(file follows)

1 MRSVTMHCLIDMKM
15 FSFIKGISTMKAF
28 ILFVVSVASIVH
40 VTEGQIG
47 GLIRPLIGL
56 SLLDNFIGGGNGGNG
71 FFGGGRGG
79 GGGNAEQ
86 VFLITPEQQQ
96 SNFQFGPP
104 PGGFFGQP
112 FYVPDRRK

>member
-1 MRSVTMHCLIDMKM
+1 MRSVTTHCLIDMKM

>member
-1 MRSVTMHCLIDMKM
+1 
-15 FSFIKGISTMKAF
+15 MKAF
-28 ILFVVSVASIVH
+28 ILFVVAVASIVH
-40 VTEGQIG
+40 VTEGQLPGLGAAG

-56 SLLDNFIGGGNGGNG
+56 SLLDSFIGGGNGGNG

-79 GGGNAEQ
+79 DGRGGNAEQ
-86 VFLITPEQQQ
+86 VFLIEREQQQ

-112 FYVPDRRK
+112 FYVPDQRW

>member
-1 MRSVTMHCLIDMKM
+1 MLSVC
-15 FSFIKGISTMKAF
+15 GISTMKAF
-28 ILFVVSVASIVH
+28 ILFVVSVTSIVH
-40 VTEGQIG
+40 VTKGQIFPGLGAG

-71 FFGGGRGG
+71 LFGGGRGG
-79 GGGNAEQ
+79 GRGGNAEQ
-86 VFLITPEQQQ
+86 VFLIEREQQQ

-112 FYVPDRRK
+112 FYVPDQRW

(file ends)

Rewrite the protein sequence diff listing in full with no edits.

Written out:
1 MRSVTMHCLIDMKM
15 FSFIKGISTMKAF
28 ILFVVSVASIVH
40 VTEGQIG
47 GLIRPLIGL
56 SLLDNFIGGGNGGNG
71 FFGGGRGG
79 GGGNAEQ
86 VFLITPEQQQ
96 SNFQFGPP
104 PGGFFGQP
112 FYVPDRRK

>member
-1 MRSVTMHCLIDMKM
+1 MRSVTTHCLIDMKM

>member
-1 MRSVTMHCLIDMKM
+1 
-15 FSFIKGISTMKAF
+15 MKAF
-28 ILFVVSVASIVH
+28 ILFVVAVASIVH
-40 VTEGQIG
+40 VTEGQLPGLGAAG

-56 SLLDNFIGGGNGGNG
+56 SLLDSFIGGGNGGNG

-79 GGGNAEQ
+79 DGRGGNAEQ
-86 VFLITPEQQQ
+86 VFLIEREQQQ

-112 FYVPDRRK
+112 FYVPDQRW

>member
-1 MRSVTMHCLIDMKM
+1 MLSVC
-15 FSFIKGISTMKAF
+15 GISTMKAF
-28 ILFVVSVASIVH
+28 ILFVVSVTSIVH
-40 VTEGQIG
+40 VTKGQIFPGLGAG

-71 FFGGGRGG
+71 LFGGGRGG
-79 GGGNAEQ
+79 GRGGNAEQ
-86 VFLITPEQQQ
+86 VFLIEREQQQ

-112 FYVPDRRK
+112 FYVPDQRW